Muslim Community Cooperative of Australia as an Islamic Financial Service Provider

Prof. Abdullah Saeed
Abdullah Saeed and Shahram Akbarzadeh (eds.), Muslim Communities in Australia. Sydney: UNSW Press
Publication Date:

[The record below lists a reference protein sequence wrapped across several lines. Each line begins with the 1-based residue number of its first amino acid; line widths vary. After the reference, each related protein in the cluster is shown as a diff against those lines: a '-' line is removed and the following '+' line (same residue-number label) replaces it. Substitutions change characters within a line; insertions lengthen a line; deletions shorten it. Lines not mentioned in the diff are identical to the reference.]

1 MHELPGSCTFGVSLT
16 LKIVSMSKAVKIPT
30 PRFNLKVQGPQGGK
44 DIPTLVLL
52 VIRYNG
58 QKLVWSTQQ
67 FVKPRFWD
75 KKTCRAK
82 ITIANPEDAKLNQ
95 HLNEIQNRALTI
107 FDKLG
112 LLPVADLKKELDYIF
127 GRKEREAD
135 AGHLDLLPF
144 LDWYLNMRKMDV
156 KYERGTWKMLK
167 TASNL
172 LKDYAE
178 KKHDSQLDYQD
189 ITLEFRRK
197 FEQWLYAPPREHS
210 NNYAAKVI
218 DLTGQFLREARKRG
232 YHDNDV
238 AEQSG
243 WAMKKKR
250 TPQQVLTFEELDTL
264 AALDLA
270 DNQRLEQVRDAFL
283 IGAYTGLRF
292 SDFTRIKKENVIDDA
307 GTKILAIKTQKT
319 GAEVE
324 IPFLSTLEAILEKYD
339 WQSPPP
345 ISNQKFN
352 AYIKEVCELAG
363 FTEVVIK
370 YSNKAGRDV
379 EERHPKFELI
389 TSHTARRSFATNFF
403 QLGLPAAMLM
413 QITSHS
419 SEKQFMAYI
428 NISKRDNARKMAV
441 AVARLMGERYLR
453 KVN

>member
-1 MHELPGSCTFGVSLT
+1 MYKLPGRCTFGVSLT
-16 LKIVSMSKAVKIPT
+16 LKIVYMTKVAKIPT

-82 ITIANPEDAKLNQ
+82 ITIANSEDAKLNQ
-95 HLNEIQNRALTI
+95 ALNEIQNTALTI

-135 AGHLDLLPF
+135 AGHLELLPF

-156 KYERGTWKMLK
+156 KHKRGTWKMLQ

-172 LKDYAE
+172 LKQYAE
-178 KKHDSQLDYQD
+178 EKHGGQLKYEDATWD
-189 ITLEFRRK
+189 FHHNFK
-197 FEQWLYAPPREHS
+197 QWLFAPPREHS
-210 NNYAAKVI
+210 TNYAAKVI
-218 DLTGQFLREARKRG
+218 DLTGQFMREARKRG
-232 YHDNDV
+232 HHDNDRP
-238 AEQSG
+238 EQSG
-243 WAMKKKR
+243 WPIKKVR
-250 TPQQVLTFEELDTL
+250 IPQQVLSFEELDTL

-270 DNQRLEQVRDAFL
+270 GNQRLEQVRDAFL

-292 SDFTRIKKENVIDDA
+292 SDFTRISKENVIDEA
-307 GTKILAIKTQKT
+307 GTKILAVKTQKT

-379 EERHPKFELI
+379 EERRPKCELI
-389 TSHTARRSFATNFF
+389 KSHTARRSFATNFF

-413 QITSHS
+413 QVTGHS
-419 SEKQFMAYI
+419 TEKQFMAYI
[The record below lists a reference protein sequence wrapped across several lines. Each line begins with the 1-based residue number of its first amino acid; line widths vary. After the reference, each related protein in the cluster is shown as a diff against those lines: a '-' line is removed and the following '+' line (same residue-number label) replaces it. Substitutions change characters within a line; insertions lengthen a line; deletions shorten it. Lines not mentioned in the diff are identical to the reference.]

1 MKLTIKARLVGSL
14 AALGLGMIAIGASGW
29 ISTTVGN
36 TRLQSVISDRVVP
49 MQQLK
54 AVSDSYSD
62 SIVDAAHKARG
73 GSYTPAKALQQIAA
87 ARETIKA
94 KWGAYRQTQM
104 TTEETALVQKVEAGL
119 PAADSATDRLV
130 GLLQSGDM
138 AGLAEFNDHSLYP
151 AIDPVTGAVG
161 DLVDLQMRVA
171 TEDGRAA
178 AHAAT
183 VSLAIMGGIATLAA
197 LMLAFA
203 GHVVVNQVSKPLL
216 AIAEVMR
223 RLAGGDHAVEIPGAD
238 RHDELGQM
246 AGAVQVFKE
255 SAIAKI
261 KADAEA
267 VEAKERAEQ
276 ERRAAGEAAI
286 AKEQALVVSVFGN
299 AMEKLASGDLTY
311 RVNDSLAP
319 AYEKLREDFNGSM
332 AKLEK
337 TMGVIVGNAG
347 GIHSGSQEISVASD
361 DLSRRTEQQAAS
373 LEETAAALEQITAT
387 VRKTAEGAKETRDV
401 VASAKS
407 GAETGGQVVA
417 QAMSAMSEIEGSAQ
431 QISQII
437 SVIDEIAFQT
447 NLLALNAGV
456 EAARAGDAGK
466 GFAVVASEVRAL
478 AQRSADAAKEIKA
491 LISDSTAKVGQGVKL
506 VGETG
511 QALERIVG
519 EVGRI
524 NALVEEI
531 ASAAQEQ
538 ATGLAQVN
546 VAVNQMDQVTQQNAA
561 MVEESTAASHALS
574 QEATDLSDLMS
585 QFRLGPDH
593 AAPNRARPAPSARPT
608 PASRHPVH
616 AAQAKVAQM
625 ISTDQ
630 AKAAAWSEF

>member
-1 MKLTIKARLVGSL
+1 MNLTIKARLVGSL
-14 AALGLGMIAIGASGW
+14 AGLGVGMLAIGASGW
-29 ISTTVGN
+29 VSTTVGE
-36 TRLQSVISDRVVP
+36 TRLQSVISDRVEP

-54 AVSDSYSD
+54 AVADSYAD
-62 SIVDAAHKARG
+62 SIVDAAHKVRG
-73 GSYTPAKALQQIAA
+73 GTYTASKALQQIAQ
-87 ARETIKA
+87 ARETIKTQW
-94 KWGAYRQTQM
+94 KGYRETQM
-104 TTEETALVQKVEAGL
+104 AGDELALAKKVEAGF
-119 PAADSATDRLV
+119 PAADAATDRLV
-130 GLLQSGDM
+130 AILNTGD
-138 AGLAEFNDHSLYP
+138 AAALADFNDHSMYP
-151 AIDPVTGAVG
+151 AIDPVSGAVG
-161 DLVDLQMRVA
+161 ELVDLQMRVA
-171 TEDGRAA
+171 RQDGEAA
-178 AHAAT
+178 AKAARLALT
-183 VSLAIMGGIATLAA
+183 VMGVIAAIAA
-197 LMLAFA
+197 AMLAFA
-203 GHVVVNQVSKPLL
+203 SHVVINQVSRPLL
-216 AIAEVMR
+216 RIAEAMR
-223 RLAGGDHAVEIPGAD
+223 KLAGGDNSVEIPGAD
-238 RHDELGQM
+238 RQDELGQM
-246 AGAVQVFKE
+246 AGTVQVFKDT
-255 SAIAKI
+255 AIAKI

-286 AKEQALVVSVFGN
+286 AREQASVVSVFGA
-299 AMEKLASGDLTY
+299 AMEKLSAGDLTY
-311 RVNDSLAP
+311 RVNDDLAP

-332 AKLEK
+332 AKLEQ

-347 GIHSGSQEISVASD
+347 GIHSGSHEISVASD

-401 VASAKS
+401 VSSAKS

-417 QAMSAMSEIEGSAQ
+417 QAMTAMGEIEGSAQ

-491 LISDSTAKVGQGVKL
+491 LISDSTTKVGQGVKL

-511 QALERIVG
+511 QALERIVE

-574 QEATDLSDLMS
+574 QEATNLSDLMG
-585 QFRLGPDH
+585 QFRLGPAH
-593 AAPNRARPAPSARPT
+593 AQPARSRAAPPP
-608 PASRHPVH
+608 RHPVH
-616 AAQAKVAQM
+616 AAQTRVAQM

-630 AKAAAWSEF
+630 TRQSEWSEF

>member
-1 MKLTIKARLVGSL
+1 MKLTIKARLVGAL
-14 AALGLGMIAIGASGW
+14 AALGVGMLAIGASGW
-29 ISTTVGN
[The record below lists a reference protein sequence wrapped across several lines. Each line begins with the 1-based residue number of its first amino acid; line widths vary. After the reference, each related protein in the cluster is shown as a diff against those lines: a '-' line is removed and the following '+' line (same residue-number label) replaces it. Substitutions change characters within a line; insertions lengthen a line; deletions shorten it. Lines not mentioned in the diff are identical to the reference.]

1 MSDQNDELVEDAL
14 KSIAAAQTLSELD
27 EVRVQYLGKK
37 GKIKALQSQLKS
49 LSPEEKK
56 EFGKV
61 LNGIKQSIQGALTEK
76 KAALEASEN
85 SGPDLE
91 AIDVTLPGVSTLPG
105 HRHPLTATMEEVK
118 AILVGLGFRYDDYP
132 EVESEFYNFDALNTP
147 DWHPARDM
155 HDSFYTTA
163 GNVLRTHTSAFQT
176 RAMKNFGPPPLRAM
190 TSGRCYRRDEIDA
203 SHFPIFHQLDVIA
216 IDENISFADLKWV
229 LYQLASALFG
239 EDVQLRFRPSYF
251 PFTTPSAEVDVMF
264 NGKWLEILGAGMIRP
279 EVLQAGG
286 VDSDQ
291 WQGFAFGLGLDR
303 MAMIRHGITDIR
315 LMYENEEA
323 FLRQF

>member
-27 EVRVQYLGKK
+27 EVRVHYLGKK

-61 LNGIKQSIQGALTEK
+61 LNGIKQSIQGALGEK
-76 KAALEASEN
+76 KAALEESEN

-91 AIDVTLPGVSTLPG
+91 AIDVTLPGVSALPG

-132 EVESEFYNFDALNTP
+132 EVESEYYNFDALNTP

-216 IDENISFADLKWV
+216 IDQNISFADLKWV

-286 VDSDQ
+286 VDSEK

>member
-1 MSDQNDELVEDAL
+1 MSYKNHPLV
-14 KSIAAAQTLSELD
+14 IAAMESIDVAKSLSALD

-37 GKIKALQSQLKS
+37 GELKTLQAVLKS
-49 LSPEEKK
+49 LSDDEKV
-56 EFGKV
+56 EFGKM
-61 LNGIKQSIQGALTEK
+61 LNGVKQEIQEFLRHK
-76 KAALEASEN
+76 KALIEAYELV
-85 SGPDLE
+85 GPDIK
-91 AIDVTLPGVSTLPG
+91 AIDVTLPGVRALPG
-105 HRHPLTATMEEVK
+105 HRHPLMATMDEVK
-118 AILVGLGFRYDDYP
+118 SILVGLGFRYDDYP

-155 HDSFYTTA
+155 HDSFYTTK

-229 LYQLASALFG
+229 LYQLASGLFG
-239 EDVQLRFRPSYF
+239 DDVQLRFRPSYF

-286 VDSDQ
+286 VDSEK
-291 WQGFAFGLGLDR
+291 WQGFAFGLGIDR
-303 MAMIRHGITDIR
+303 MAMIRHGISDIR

Since the 1970s, interest in Islamic banking and finance has grown in both the Muslim and non-Muslim world. The underlying principle of this development has been the desire of Muslims to comply with the Qur’anic prohibition of riba (interest) by engaging in interest-free banking and finance. The Muslim Community Cooperative of Australia (MCCA) was the first Australian Islamic financial service provider. This chapter of the book Muslim Communities in Australia describes the history of the MCCA’s development over the past ten years, from its beginnings in 1989 as a community-based project to the present day. The chapter outlines key principles of Islamic finance: the Qur’anic prohibition on riba (interest), avoidance of excessive speculative risk, profit and loss sharing (PLS), and the idea that wealth creation must contribute to ‘socially beneficial effort’. The main types of contracts that the MCCA uses in its operations are described, as well as how deposits are treated. Saeed describes the growth of the MCCA’s membership and its deposits and assets, and explores some of its strengths: deposits never equating to liabilities, professional Islamic financial advisers, and a focus on social responsibility and fairness. There are also challenges, such as: increasing resources, effective marketing, staff training and maintaining competitiveness. Many of the MCCA’s clients feel a religious obligation to support it; combined with an increase in services and accessibility with the launch of a credit union, the MCCA’s growth is likely to continue.